All this leads to the birth of children with physical and cognitive disabilities and subsequent development problems. Unplanned pregnancies are common throughout the region, leading many women to resort to illegal abortions that endanger their lives. In most of the region’s countries between a fourth and a third of women up to the age of 18 are pregnant or already have a child, and they usually make little use of contraceptives. One study of eight Latin American countries calculated that half of all pregnancies among young women are unplanned.

Unfortunately, financing for the kind of reproductive health services necessary to reverse these problems is very uneven in the countries of the region. In Brazil and Jamaica, for example, reproductive health spending is at a reasonable level, whereas in Paraguay and the Dominican Republic investment in this sector needs to be increased 11 percent to 15 percent, respectively. Peru and Guatemala require spending increases of between 25 percent rand 50 percent, according to the new study.

The study concludes that, on the whole, reproductive health policies promoted by donor agencies and the region’s governments have had positive results, but that they still fall short, especially among poorer women. Effective mechanisms for including input from women’s health advocates in decision making processes are rare. Ironically, there are a number of well-designed and well-executed reproductive health projects in Latin America today, run by people who understand the real situation of women, which could be used as models by policymakers charged with reforming the health sector. Unfortunately, poorly designed and poorly executed initiatives tend to overshadow the successful ones.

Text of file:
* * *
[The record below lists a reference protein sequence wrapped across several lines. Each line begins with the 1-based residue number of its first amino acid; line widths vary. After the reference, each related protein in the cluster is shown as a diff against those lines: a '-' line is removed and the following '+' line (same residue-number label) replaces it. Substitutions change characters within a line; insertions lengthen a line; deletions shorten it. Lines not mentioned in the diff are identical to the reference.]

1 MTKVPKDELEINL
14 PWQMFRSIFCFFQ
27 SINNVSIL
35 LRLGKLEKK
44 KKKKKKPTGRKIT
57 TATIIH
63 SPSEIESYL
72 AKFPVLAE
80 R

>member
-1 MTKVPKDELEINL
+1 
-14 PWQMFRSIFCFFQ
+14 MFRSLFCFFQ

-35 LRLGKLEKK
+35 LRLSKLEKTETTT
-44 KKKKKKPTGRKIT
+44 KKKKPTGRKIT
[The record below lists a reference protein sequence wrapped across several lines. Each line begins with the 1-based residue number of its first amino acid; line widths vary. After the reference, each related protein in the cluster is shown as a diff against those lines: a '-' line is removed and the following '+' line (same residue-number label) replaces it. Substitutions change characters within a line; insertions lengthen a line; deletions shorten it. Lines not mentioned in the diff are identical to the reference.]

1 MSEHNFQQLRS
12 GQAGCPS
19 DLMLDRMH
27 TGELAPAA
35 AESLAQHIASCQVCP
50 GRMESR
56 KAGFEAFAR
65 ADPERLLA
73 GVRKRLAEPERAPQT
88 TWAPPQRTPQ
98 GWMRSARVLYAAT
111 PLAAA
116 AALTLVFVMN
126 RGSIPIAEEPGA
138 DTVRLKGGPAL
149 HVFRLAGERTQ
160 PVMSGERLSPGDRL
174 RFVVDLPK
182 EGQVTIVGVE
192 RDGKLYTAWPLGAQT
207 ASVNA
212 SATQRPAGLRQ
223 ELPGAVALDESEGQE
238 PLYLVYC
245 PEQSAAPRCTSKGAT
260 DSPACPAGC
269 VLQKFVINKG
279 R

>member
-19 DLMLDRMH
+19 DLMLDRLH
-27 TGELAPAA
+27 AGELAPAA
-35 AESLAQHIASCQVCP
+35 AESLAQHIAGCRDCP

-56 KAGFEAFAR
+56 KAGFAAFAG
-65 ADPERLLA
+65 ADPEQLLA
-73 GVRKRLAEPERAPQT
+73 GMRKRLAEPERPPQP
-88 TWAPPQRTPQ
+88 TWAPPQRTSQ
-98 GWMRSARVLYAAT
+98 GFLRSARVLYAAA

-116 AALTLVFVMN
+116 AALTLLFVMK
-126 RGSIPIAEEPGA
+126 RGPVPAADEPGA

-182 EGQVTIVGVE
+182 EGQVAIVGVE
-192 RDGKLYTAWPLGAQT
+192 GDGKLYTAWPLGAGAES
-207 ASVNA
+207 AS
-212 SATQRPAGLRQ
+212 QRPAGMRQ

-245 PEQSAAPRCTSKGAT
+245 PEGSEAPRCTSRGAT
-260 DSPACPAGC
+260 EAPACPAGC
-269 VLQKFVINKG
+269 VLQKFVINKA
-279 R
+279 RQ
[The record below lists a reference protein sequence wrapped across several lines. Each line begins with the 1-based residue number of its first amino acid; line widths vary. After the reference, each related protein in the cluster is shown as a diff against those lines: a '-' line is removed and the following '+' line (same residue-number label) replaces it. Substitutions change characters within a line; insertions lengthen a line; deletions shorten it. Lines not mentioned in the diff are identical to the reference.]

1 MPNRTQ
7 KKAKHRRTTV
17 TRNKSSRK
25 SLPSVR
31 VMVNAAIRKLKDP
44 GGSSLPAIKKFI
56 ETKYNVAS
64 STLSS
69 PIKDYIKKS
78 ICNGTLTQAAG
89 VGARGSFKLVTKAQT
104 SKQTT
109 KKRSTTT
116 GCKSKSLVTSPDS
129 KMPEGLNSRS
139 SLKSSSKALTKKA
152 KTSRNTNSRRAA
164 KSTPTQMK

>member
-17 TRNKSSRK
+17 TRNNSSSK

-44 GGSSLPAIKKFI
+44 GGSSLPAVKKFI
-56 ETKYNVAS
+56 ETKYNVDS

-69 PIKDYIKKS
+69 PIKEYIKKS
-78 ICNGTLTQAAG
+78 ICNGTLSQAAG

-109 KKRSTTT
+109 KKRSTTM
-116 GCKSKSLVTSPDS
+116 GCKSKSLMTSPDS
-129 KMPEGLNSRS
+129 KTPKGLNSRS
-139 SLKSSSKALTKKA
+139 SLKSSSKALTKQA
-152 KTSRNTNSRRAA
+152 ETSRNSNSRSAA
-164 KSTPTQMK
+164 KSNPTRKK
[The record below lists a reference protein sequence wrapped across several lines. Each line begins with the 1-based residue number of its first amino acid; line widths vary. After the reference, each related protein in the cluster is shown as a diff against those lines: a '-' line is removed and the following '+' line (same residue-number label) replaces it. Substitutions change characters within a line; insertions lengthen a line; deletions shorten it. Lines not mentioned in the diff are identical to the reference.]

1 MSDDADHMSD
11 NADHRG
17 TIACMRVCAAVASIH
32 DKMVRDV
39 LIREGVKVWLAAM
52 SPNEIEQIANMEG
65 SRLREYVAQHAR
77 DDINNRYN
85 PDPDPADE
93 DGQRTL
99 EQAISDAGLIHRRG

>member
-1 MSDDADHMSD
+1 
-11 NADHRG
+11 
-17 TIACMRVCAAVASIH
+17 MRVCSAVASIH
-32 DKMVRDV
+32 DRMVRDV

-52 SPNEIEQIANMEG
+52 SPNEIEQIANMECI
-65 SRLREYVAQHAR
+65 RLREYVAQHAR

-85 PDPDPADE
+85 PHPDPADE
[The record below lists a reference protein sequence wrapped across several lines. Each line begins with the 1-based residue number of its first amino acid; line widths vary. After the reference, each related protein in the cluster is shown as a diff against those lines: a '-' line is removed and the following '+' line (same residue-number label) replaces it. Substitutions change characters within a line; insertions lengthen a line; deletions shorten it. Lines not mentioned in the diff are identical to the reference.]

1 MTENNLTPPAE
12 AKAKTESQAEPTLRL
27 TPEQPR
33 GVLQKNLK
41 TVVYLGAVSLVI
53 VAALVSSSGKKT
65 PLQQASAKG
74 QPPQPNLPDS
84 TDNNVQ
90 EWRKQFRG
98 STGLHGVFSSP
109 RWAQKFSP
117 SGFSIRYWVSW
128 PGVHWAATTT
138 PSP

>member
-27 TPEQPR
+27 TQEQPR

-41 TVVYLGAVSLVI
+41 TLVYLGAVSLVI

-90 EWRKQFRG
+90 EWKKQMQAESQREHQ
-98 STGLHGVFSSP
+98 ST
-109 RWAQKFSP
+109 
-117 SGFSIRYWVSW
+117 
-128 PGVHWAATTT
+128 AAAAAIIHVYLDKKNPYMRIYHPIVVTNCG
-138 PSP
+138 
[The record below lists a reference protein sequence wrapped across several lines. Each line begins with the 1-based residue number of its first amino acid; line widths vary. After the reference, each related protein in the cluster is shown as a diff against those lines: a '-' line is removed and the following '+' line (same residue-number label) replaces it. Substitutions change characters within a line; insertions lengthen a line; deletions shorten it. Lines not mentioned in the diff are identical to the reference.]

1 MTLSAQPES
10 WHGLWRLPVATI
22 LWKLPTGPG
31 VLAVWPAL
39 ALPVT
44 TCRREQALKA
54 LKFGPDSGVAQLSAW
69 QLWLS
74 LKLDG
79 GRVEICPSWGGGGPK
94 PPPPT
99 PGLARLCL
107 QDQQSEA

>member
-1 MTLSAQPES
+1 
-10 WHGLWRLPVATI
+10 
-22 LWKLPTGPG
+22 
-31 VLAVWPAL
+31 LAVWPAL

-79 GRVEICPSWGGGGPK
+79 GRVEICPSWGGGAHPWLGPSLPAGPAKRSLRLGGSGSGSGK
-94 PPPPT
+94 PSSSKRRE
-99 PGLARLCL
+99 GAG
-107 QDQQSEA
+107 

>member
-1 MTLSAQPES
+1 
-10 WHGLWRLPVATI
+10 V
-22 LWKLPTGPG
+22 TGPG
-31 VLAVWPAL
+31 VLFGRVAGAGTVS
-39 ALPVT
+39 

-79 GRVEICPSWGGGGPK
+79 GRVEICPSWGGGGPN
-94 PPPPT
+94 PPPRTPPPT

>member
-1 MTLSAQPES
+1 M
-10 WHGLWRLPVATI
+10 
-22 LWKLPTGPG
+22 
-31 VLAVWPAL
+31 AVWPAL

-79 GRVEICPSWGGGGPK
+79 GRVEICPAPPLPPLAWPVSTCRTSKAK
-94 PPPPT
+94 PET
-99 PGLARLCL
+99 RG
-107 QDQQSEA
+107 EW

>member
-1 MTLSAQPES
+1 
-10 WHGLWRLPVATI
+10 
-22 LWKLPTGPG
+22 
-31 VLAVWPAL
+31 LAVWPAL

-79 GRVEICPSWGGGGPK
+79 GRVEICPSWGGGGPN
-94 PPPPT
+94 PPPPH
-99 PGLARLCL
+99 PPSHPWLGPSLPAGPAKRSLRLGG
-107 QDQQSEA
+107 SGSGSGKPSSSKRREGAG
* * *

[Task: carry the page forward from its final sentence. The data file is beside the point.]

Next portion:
More knowledge makes better investments. What the authors of the new study recommend is simple:

  • Study the problems peculiar to women, adapt health reforms to fit that reality, and include women’s health advocates in the design and execution of relevant projects.
  • Invest in reproductive health and provide information and education to young people in this area.
  • Study the lore and practices of indigenous communities and other groups and apply them to local health programs.
  • Redress the present imbalance in which health systems invest more in high-income sectors than in the poor sectors, and a disproportionately large share of resources in urban hospitals, leaving rural areas in precarious case.

In regard to public and private services, the authors of the study call for reinforcing and coordinating the two systems without overlooking the socioeconomic situation of women who in many cases lack resources of their own and depend on their partner’s willingness to pay for health services.

In the meanwhile, the IDB is adding components relating to women’s health and reproductive health to its portfolio of health-related programs. For example, the program “Support for Modernization of the Ministry of Public Health and Social Welfare,” approved for El Salvador in 1998, is financing a basic package of services for the low-income population that includes maternal and child care, family planning, and treatment of uterine and breast cancer. A similar loan approved for Honduras that same year facilitated the expansion of the Basic Access Program designed mainly to serve women, children and low-income earners. This program gives special attention to domestic violence as a public health problem that mainly affects women and children. Other recent IDB projects in Haiti, Nicaragua, Argentina and Peru also include important women’s and reproductive health components in addition to addressing the problems of adolescent pregnancy and child health.

According to Glassman, priorities within the IDB’s health initiatives have also evolved over time. Formerly, she explains, the Bank gave priority to maternal health, with emphasis on prenatal care and infant nutrition. Today its programs are based on the broader paradigm of reproductive health, which includes other essential services such as family planning, the prevention of sexually transmitted diseases such as HIV/AIDS, and training for health workers.

“The benefits of healthier women in the region are immense,” Glassman asserts. “The rewards of protecting women’s right to a healthy life accrue to them, to their children, and to future generations.”

Jump back to top